Economies across the world face a constellation of risks that put the global financial system in a riskier position than at any point since the COVID-19 crisis of 2020, according to a new report Tuesday from the International Monetary Fund.
“The global economic outlook has deteriorated meaningfully,” since April, the IMF’s Global Financial Stability Report said. “A number of downside risks have crystallized, including higher than-anticipated inflationary pressures, a worse-than-expected slowdown in China on the back of COVID-19 outbreaks and lockdowns, and additional spillovers from Russia’s invasion of Ukraine.”
The IMF’s “growth-at-risk” measure shows the severity of downside risks to the global economy at any given time. As the chart above, from Tuesday’s report, shows, downside risks to the economy are higher today than at most points since the 2008 financial crisis.
One area of particular concern for IMF researchers is the global housing market, which it argues is at a potential “tipping point” after pandemic-era stimulus policies helped home prices surge by 20% or more in some economies, leading to 20-year lows in housing affordability.
The fund warned that rising interest rates, tighter lending standards and other efforts aimed at reducing inflation could “lead to a sharp decline in house prices,” especially in emerging markets and other jurisdictions where variable-rate mortgages predominate.
“The pass through of monetary policy tightening and higher interest rates in the mortgage markets has already been swift in the United States, with the average fixed-rate 30-year mortgage hitting highs last seen in 2008,” the report said.
Economists at the IMF estimate that in a severe economic downturn, real estate prices could fall by 25% in emerging markets and more than 10% in advanced economies like the U.S.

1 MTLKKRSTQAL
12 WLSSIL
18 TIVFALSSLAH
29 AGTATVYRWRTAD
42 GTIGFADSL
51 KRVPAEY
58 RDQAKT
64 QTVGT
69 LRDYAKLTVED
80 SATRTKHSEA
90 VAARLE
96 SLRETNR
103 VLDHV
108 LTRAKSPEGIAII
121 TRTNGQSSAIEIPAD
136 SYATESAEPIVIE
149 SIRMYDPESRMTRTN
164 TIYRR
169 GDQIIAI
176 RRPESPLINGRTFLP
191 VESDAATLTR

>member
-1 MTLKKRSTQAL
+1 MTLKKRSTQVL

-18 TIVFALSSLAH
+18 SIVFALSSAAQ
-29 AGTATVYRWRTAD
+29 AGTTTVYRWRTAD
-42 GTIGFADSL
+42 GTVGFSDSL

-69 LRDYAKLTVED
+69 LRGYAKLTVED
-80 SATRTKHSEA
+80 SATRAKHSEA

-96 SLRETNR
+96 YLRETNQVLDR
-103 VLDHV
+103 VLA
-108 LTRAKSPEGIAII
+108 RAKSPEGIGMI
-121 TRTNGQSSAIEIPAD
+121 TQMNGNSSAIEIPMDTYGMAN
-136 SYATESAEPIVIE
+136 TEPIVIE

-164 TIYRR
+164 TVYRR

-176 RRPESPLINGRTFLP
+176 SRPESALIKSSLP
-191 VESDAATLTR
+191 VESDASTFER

Interest rates are rising in almost every economy in the world as policymakers try to tame inflation, with exceptions of a few areas like China, where leaders there are attempting to deal with the impact of an already unwinding real estate sector.
China’s real estate market has been in decline for more than a year after Beijing introduced new regulations that significantly restricted access to credit to the property development sector, which prevented developers from borrowing to mask cash shortages and led to some being unable to complete projects that homebuyers had already paid for.
The IMF noted that China’s residential real estate market is dominated by a model whereby prospective homeowners take out a mortgage to pay for the construction of unbuilt homes, and that such “presales” represented about 90% of total home sales in recent years.
“As access to market financing becomes increasingly difficult and presale receipts plummet, property developers face self-reinforcing liquidity pressure, which in turn diminishes their ability to compete ongoing construction,” the report said.
This dynamic could potentially lead to more boycotts of mortgage payments in China, spark financial distress and the need for government bailouts.
Fragile real estate markets are just one potential vector for financial contagion sparked by rising rates and tighter financial conditions, the IMF said.
The fund warned of a general lack of liquidity in markets, especially for government debt, calling the decline in willing purchasers of such debt a potential “shock amplifier” in the event of a significant market disturbance.
The report pointed to recent volatility in the markets for U.K. government debt
and the British pound
as an example of how “sudden price moves combined with forced selling and deleveraging dynamics can lead to disorderly conditions that could threaten broader market functioning and stability.”